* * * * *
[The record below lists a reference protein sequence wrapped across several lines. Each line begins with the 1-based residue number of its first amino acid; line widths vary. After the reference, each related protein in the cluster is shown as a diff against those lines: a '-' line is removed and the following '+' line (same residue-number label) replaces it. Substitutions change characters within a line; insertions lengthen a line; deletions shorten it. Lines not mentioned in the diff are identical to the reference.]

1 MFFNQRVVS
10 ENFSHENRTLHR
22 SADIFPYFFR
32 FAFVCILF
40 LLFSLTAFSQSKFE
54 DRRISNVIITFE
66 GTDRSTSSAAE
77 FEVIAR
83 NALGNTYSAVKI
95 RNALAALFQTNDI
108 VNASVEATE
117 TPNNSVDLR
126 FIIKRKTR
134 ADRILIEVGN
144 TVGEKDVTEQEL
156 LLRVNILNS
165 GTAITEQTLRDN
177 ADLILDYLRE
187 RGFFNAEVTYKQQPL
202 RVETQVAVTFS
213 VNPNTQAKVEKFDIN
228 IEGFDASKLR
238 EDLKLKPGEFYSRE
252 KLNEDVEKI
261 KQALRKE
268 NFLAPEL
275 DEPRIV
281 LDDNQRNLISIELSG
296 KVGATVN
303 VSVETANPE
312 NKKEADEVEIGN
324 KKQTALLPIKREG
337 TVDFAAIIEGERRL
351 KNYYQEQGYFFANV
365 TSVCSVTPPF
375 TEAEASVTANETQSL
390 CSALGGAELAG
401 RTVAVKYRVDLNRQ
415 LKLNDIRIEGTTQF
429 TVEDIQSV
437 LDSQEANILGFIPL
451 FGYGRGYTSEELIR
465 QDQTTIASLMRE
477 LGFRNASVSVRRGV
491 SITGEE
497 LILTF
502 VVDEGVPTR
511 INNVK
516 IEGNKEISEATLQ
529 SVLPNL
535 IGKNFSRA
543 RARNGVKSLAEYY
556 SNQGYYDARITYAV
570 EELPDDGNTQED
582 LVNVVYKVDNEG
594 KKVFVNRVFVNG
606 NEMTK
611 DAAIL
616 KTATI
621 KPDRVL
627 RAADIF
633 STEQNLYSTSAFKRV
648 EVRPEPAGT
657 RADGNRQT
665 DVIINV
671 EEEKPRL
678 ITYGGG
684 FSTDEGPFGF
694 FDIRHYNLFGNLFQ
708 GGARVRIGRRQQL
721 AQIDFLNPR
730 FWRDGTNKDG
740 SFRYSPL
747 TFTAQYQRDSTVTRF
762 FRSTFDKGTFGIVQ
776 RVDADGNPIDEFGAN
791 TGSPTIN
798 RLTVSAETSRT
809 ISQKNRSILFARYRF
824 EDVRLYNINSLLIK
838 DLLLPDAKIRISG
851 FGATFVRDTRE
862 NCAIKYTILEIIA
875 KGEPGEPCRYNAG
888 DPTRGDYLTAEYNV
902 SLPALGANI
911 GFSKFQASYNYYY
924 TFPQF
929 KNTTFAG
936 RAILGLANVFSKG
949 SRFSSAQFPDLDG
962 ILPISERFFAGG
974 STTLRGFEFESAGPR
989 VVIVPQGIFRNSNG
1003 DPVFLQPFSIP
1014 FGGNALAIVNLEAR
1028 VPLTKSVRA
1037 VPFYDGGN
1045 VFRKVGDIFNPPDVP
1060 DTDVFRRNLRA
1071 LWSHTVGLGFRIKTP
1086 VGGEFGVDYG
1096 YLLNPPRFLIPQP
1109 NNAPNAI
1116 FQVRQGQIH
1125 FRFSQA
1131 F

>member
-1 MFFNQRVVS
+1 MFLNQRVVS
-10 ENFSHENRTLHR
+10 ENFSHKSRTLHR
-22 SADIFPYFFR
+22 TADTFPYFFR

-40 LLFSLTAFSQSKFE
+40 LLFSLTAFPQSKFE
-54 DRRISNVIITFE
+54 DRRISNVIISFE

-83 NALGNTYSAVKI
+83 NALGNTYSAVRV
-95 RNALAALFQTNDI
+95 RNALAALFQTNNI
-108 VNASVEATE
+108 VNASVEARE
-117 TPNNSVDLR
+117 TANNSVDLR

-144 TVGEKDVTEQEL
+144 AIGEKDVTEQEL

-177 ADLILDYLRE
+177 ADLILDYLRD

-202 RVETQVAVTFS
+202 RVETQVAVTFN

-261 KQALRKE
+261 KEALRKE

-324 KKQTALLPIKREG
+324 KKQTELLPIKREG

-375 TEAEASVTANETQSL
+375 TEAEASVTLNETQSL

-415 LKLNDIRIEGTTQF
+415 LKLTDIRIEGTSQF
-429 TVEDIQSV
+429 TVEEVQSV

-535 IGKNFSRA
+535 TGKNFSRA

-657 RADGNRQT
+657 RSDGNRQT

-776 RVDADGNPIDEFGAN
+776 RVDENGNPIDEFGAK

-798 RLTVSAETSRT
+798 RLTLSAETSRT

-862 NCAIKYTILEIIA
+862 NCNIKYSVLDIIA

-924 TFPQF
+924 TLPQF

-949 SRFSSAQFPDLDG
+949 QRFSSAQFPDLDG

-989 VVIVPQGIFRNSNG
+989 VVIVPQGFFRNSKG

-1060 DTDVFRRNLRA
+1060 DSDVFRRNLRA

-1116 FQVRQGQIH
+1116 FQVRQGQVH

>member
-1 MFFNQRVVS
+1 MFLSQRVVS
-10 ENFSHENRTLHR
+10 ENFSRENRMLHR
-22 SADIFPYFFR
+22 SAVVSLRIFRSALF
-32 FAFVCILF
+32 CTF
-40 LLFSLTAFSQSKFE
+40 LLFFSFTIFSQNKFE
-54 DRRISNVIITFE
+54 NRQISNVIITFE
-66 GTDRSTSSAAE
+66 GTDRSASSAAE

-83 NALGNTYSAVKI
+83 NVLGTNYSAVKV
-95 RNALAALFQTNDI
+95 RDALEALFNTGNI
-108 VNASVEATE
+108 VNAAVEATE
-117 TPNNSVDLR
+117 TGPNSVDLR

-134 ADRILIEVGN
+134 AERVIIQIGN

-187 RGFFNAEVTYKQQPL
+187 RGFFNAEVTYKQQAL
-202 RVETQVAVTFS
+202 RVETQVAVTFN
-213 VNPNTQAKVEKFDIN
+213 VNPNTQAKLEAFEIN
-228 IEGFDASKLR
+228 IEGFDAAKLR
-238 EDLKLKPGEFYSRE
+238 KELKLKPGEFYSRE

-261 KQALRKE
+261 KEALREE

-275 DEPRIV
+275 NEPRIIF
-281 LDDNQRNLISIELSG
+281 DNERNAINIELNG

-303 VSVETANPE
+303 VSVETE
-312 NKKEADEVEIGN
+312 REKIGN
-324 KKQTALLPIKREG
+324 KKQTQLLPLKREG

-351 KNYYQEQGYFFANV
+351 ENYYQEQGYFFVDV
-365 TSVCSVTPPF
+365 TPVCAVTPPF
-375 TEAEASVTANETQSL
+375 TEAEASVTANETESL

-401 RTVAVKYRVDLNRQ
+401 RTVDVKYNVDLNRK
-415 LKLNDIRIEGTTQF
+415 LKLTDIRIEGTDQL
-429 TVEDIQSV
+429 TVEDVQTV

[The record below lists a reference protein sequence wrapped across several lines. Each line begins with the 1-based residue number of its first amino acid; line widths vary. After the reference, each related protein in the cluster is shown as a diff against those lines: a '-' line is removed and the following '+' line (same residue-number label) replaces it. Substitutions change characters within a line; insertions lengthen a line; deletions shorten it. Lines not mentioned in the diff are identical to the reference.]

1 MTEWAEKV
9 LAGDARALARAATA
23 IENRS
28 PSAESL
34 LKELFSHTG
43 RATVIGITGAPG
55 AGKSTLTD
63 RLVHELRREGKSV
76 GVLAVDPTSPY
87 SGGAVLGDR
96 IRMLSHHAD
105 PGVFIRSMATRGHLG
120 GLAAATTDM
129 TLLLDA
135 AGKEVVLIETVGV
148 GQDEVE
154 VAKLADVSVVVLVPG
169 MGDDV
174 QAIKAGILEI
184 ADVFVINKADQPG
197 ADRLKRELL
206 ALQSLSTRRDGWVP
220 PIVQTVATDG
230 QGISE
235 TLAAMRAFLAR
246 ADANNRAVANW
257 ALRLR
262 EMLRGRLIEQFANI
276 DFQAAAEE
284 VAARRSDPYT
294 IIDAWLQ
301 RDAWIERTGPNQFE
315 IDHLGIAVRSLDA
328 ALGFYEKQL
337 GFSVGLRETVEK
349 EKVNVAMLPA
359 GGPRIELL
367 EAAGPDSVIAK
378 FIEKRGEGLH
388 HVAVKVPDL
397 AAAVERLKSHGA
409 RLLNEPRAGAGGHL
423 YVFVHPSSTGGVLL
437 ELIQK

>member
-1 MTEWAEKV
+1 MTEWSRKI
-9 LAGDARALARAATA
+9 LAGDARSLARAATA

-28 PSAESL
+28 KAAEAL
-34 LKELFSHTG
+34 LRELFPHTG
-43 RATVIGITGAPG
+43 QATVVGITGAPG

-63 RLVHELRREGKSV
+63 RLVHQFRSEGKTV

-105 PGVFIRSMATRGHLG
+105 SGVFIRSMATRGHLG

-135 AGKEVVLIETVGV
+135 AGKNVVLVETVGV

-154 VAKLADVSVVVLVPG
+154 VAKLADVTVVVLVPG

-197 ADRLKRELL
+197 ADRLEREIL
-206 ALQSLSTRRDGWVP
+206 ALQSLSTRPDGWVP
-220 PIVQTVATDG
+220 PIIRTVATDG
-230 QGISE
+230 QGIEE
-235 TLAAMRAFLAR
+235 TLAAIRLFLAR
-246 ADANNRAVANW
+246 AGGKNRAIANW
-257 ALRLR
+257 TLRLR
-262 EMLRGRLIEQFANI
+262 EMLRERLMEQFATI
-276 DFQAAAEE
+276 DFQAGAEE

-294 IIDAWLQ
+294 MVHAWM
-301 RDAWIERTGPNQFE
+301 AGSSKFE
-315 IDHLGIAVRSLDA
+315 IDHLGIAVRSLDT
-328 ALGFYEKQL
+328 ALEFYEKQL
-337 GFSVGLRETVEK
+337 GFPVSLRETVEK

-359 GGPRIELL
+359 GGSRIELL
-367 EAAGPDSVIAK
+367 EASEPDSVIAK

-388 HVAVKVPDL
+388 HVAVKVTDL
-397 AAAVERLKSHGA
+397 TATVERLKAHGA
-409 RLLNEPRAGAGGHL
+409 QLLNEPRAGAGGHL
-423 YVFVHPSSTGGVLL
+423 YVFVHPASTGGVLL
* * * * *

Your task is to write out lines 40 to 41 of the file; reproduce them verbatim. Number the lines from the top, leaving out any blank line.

415 LKLNDIRIEGTTQF
429 TVEDIQSV